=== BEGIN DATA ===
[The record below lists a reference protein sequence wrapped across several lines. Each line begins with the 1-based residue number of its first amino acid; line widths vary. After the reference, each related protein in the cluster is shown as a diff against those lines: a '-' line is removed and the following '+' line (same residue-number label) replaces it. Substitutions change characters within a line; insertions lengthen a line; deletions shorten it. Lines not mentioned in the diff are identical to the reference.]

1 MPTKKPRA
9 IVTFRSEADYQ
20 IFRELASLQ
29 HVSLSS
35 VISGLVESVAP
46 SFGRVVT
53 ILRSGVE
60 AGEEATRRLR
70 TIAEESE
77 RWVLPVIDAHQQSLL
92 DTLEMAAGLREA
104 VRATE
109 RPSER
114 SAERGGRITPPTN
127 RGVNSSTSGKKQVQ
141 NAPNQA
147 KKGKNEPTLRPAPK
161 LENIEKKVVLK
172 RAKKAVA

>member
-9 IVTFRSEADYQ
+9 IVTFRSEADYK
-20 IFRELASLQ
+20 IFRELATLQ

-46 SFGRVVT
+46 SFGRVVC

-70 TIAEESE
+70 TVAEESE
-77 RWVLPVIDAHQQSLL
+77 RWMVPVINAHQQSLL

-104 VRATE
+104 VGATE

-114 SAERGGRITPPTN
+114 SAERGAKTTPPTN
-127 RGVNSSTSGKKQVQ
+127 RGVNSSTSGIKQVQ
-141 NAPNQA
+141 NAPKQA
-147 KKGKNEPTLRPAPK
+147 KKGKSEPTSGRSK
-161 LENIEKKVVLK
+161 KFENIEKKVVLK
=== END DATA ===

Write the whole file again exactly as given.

[The record below lists a reference protein sequence wrapped across several lines. Each line begins with the 1-based residue number of its first amino acid; line widths vary. After the reference, each related protein in the cluster is shown as a diff against those lines: a '-' line is removed and the following '+' line (same residue-number label) replaces it. Substitutions change characters within a line; insertions lengthen a line; deletions shorten it. Lines not mentioned in the diff are identical to the reference.]

1 MPTKKPRA
9 IVTFRSEADYQ
20 IFRELASLQ
29 HVSLSS
35 VISGLVESVAP
46 SFGRVVT
53 ILRSGVE
60 AGEEATRRLR
70 TIAEESE
77 RWVLPVIDAHQQSLL
92 DTLEMAAGLREA
104 VRATE
109 RPSER
114 SAERGGRITPPTN
127 RGVNSSTSGKKQVQ
141 NAPNQA
147 KKGKNEPTLRPAPK
161 LENIEKKVVLK
172 RAKKAVA

>member
-9 IVTFRSEADYQ
+9 IVTFRSEADYK
-20 IFRELASLQ
+20 IFRELATLQ

-46 SFGRVVT
+46 SFGRVVC

-70 TIAEESE
+70 TVAEESE
-77 RWVLPVIDAHQQSLL
+77 RWMVPVINAHQQSLL

-104 VRATE
+104 VGATE

-114 SAERGGRITPPTN
+114 SAERGAKTTPPTN
-127 RGVNSSTSGKKQVQ
+127 RGVNSSTSGIKQVQ
-141 NAPNQA
+141 NAPKQA
-147 KKGKNEPTLRPAPK
+147 KKGKSEPTSGRSK
-161 LENIEKKVVLK
+161 KFENIEKKVVLK